I pride myself on being a mediocre parent. Maybe it’s my age. I had my daughter when I was of advanced maternal age. Maybe it’s the fact that I’m a grumpy old Gen X mom, while most of my daughter’s parents are sunny Millennials. Whatever. Back to mediocrity: I’ve been winning in this role since 2009.
My gender reveal happened on the ultrasound monitor without secret, color-coded cake filling. I didn’t have a lifestyle photographer document my labor and delivery. We didn’t have a newborn photo shoot. (How does one schedule that when one is so very tired?) I didn’t take monthly photos, the ones with the corresponding sticker and list of her skills to-date. Even baby’s first holiday photos were 1980s style, taken at a department store portrait studio. Nothing screams average like propping your baby up on a carpeted bolster!
In the spirit of mediocrity, I try to keep birthday parties simple. It’s not easy to throw an average birthday party these days. There is a lot of pressure to rent bounce houses, host pottery workshops, and curate favors and goodie bags. Aside from ordering a giant cake loaded with too much frosting, you can throw a perfectly mediocre party if you keep these five things in mind.
Keep it Short
Ninety minutes is plenty long to have kids you are not related to running around in your home. If you have younger kids, you can tell yourself that you’ll only have to chat with barely-acquainted moms for two hours. If you have older kids and the parents drop their kids at the door, 90 minutes is just long enough for them to grab coffee or run home and change the laundry over. Any longer and they will fool themselves into thinking that they can make a Target run while you provide free daycare, and then you’re stuck with little Johnny when mommy sends a text at the 119 minute mark. “Target was crazy lol! On our way!” You’ll both know she’s lying.
It’s easy to question this one, especially if you think your home is too small or the party won’t be memorable if it happens in your living room. Trust me, kids just want to play. My daughter went to a party recently that was co-hosted for two birthday girls at one family’s home. Brilliant!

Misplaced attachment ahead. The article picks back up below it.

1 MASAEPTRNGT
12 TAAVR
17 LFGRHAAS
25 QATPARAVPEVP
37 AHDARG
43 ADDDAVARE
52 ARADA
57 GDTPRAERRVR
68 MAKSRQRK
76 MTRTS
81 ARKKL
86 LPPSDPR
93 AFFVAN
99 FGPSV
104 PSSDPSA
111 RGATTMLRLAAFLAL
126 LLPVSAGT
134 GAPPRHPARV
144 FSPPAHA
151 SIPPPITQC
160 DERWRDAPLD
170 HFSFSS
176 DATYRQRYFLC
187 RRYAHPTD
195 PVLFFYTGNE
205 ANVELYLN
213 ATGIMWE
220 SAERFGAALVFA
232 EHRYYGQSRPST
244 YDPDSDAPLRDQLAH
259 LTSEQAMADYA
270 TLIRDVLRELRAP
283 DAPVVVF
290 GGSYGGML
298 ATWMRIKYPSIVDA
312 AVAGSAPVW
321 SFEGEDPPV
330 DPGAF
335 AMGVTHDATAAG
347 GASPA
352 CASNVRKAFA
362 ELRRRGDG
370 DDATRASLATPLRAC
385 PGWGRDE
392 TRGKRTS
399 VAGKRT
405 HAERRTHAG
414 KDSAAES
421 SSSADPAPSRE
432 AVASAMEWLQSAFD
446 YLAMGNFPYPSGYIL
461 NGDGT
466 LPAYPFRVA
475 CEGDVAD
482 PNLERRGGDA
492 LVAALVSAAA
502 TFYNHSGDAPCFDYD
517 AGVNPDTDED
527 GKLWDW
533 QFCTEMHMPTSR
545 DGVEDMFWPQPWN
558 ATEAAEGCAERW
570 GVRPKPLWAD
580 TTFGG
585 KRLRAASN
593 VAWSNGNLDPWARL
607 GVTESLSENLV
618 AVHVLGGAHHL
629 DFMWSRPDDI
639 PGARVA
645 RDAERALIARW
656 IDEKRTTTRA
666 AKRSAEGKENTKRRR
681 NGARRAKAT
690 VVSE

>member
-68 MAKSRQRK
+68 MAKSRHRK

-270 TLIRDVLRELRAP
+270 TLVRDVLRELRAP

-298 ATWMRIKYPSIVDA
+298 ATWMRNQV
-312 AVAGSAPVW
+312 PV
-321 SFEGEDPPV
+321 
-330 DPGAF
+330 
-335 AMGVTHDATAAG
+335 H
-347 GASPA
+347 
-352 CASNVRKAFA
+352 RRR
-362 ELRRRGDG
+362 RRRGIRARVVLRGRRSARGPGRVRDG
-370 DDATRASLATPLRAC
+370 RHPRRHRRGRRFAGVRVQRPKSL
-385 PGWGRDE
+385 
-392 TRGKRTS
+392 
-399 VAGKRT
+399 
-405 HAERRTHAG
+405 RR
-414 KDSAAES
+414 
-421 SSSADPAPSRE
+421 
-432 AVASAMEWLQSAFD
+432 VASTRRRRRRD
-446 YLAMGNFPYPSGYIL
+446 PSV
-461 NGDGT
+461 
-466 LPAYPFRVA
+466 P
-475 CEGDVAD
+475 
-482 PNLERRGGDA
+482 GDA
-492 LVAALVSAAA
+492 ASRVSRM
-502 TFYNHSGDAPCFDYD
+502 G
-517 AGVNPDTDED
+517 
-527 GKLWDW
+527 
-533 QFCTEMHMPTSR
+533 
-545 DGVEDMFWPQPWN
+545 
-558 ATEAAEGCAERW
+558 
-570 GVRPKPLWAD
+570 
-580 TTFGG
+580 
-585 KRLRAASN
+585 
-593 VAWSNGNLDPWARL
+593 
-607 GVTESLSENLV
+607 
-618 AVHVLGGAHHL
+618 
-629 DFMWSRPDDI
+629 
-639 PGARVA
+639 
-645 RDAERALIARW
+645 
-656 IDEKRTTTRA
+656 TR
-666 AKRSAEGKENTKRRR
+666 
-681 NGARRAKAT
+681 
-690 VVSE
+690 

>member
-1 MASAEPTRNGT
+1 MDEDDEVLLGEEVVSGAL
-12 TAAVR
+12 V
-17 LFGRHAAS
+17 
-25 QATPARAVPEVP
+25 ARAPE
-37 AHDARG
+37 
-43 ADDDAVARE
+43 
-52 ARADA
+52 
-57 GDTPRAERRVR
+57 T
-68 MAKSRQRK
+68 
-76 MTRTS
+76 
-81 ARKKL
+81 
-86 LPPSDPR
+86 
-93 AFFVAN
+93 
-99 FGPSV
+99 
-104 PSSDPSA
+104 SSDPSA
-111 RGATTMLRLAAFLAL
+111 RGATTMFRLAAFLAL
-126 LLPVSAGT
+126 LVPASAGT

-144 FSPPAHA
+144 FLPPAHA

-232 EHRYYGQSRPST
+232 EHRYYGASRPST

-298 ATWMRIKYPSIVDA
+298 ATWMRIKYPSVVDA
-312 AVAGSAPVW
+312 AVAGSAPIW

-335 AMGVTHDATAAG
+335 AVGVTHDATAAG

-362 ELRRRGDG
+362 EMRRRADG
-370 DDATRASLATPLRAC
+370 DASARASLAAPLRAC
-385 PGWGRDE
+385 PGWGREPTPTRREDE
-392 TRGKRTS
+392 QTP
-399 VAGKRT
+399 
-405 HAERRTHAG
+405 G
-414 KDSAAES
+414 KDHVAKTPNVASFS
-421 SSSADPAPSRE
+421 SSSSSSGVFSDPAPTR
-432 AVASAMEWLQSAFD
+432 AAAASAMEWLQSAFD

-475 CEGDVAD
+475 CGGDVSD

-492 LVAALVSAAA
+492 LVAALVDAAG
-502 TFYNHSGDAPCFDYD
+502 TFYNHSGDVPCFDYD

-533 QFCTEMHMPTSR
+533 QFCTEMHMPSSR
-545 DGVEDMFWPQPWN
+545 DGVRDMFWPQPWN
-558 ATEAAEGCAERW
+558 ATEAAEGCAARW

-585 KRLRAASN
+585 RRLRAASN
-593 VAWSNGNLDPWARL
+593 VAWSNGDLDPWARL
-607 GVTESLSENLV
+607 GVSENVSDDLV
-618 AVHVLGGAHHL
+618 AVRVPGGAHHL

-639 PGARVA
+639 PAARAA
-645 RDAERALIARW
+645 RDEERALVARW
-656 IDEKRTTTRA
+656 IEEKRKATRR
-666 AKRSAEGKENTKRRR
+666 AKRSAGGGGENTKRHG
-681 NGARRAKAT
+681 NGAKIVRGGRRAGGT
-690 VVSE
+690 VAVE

Resist the pressure to spend money on a venue because you think it’s expected or required for fun. Young kiddos won’t remember that mommy stroked a $200 check so they could jump in a foam pit for an hour with their friends from preschool. Save the fun locations and activities for older kids because they will actually remember going to the pool, ice skating, or a trampoline park.
Games and Entertainment
Pinterest is the root of this particular party evil. A key word search as innocent as “party games for five-year-olds” will lead you down a path from which you can never turn back without feeling wholly inadequate. I almost became a stellar party mom thanks to Pinterest! Thankfully, I escaped with little more than a few printables and a DIY light saber made out of pool noodles and duct tape for her Star Wars-themed 6th birthday.
If your child is younger than six, don’t even bother with games and entertainment. All of your kid’s toys will be novel for the party guests because they are new and different to them. Drag out the Barbies, play sets, and trains. Let ‘em loose. Save the money you would have spent on the mini bowling alley and splurge on snacks for the moms. If there’s a lull in the action, bring out the balloons and you’ll be good for another 20 minutes while you cut the cake.
Plan the party time to fall between meals so you don’t have to feed everyone. No six-foot subs. No sundae bars. No lemonade stations. Just cake. Or cupcakes. Or whatever dessert your kiddo asks for. The point is: keep it simple and serve with too much ice cream. Kids will love it. And even if they don’t, it’s a good 15-20 minutes that they’re occupied before the parents return.
The same people that think every kid deserves a trophy probably started the over-the-top party favor trend. I’ve been to parties where the favor was worth more than the gift my daughter brought for the birthday girl or boy. This mediocre mom thinks it’s ok—a good idea, even—for your kid to bring a present and not get anything in return. The ‘favor’ is that they get to play with your kid and eat cake. If you have leftover balloons hanging around, give those as favors as they walk out the door. Parents will love when their rear-view mirror is blocked by the memento of their child’s fun time at your house.
Are you a mediocre parent? What are your tips for throwing an average party?